It's been a long time since I had some Glenburgie, I think its one of those whiskies that's seldom bottled by IB's and OB's are hard to find. And when a cask is finally bottled by IB's there's very little attention given. Perhaps there is a reason why, I'm not sure, I do not know this distillery well enough yet to make a thoroughly decided verdict of my own yet.
Glenburgie 20yo 1948&1961-1981 40% G&M Charles & Diana Wedding Commemoration
The one I had from Glendronach yesterday to commemorate Andrew & Sarah was not bad at all. And in this there are even older stock, dating back to 1948, which makes for 33yo when bottled then. Princess Di was a little younger so there's some 60's and some 40's Glenburgie involved which should make for an interesting old-styled whisky. Golden brown color. It smells floral, honey, eucalyptus, minty, fresh, definitively more Diana than Charles if the whisky should reflect ones personality. The taste is all on sweet fruits, figs, dates, prunes, kiwi, strawberry, pear drops and concentrated nougat. The overwhelming nougat/creamy chocolate sensation in the end is fine by me, but it ruins a bit of all the good fruity notes that surprises the palate initially. This is a whisky which's absolutely impossible to dislike, it just lacks a bit on the finish to get a top score.
Perfect sipping whisky, take your time and enjoy again and again: 6.5
Glenburgie 5yo 40% OB for Italy
A very young whisky, I know that back in the days there were a couple of 5yo's around, Dunglass was a version of Littlemill that were bottled 5yo, there were some Springbanks at 5yo for a small period. The color is golden. Smells young and spirity, some banana and vanilla. The taste is young and peppery, malt aromas and black pepper, very easy and one-dimensional, yet the spirity notes that I was expecting never shows. Which is a good thing. Makes for a light and easy-drinking whisky. A style that I think these says is much more preferred in blends than single malts. Seems to be some peaty notes here, did they ever peat their malt at Glenburgie? Perhaps there was something in the water...
What you'd expect from a very good young blend: 5
Glenburgie 26yo 1983-2010 53.7% Bladnoch Forum cask#9801
I don't know if they are still bottling at the Bladnoch Forum, after the new owners arrived? It seems there's only one Glen Spey bottling left up for grabs over there. Light honey color. It smells heather, steam, red onions, stout beer, very non-assertive, almost passive on the nose. The taste is oaky, lots of oak, needs water. With water added and reduced to about 40%abv, it becomes thicker, fruitier, some melon, papaya and sharon fruit. Amazing, some water added transforms this one from an oak-bomb without nuances to an exotic and fruity whisky. I believe this shows water sometimes doesn't just better the whisky, it can also completely revamp it.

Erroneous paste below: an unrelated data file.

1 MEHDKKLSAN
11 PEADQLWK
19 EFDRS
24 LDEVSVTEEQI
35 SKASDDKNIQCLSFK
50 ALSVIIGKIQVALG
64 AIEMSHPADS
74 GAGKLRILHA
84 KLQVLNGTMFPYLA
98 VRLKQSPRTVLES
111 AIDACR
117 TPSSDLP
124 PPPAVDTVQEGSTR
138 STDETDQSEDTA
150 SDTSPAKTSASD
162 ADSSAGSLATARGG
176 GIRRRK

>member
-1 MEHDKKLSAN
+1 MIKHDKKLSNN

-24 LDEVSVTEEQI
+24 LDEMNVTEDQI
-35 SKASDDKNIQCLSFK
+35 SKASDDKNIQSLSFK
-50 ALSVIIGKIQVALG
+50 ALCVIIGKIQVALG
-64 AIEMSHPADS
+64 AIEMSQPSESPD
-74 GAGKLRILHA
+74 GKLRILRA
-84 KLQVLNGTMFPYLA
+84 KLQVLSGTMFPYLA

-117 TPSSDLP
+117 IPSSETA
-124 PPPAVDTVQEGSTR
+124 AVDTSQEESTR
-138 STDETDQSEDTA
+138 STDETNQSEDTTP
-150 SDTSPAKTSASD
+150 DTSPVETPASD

Like whisky strong and robust? Not this, but perfect on a lazy sunny afternoon: 6
Glencraig 22yo 1981-2003 57.5% Cadenhead's
As many of you sure will already know, Glencraig was a whisky made at the Glenburgie Distillery back in the 80's and prior. The difference was that it was produced using lomond stills, these stills were replaced in 1981, so this might be from one of the last batches made from those stills. There is only one distillery left that uses Lomond stills today, and that is Loch Lomond Distillery. Light white wine color, smells burnt and spirity, kind of reminds me of some Loch Lomonds actually. Again these whiffs of peaty smokiness, and gasoline. The taste is peppery, peaty, kind of reminds me of some young Bruichladdich, very bourbon-dominated with sweet vanilla and grassy notes. Again I think it needs to be diluted. Water makes for a much more burlesque, I'm sorry for the clumsy adjective, but this is a whisky that will make you guess why they even started using the Lomond stills. Or perhaps its just from a bad cask...
I don't know, but what I sure know is that I think its foul: 1.5
Glenburgie 10yo 1984-1994 59.2% Gordon & Macphail Cask cask#2255,2256,2260
A mix of three casks, which is often done in the G&M Cask series, I have yet to understand why a single cask bottling is so much more in demand than a vatting of different casks as long as the result shows perfection. The 1980 27yo Laphroaig, which consists of 5 different sherry casks, is to me one of the two best Laphroaigs there is. Light golden hue. It smells rich, dark chocolate, honey, coriander, tea shop, roasted almonds, gets more spirity after a while. The taste is a killer, dry as sahara, brick, sandstone, lemon peel and grape seeds. To say this one could benefit from water would be an insult to water. It can only go one way from here. Now, with much time and some water added it tastes spirity and drying still, sulphury, spirity, condom fluids (the ones that are on the outside, not that I'd know), synthetic massage oil, hair wax, a grim beast!
Probably one of the worst whiskies I've had this far: 0
Glencraig 30yo 1974-2005 49.6% SMWS 104.4
This one is called "Ashes in a grate, which probably does to some extent confirm my former suspicions of peat being evident in some of the Glenburgies so far in this session. This one was produced just about 15 years after they started using the Lomond Stills, so perhaps this will suit my palate better than the 1981? The color is of white wine. It smells spirity, sugary, apple vinegar and syrup. The taste is very light, sweet, grappa, nothing more, nothing less. Easy to say, this is a whisky that has been left in the cask for too long, but then again, it's better than the 1981 from Cadenhead's.
Light and easy, a grandma's bridge malt: 2.5
Next tasting: Loch Lomond Distillery